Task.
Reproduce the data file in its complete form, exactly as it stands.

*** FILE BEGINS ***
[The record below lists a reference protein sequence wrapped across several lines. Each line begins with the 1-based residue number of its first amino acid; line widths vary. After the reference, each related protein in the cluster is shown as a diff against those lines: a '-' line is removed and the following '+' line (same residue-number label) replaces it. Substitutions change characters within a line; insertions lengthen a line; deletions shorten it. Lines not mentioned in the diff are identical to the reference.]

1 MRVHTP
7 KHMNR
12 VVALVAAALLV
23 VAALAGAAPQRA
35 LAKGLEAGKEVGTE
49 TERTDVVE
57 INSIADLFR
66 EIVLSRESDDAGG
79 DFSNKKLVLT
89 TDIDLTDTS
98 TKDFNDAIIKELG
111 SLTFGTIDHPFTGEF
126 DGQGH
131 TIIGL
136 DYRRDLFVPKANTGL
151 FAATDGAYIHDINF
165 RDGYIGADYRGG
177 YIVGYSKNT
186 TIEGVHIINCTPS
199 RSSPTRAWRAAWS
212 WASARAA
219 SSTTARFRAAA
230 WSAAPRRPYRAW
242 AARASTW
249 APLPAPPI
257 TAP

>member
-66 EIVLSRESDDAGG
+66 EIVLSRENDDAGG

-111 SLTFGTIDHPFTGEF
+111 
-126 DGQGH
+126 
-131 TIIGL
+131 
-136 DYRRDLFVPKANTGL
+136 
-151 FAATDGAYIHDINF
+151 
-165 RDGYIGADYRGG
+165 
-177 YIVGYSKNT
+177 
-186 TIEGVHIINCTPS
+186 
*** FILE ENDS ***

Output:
[The record below lists a reference protein sequence wrapped across several lines. Each line begins with the 1-based residue number of its first amino acid; line widths vary. After the reference, each related protein in the cluster is shown as a diff against those lines: a '-' line is removed and the following '+' line (same residue-number label) replaces it. Substitutions change characters within a line; insertions lengthen a line; deletions shorten it. Lines not mentioned in the diff are identical to the reference.]

1 MRVHTP
7 KHMNR
12 VVALVAAALLV
23 VAALAGAAPQRA
35 LAKGLEAGKEVGTE
49 TERTDVVE
57 INSIADLFR
66 EIVLSRESDDAGG
79 DFSNKKLVLT
89 TDIDLTDTS
98 TKDFNDAIIKELG
111 SLTFGTIDHPFTGEF
126 DGQGH
131 TIIGL
136 DYRRDLFVPKANTGL
151 FAATDGAYIHDINF
165 RDGYIGADYRGG
177 YIVGYSKNT
186 TIEGVHIINCTPS
199 RSSPTRAWRAAWS
212 WASARAA
219 SSTTARFRAAA
230 WSAAPRRPYRAW
242 AARASTW
249 APLPAPPI
257 TAP

>member
-66 EIVLSRESDDAGG
+66 EIVLSRENDDAGG

-111 SLTFGTIDHPFTGEF
+111 
-126 DGQGH
+126 
-131 TIIGL
+131 
-136 DYRRDLFVPKANTGL
+136 
-151 FAATDGAYIHDINF
+151 
-165 RDGYIGADYRGG
+165 
-177 YIVGYSKNT
+177 
-186 TIEGVHIINCTPS
+186 